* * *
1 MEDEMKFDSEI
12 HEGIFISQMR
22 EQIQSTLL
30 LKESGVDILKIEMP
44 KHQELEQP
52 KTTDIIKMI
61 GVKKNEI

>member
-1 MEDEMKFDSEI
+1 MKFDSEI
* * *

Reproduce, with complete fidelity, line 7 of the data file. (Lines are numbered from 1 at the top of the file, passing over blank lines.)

61 GVKKNEI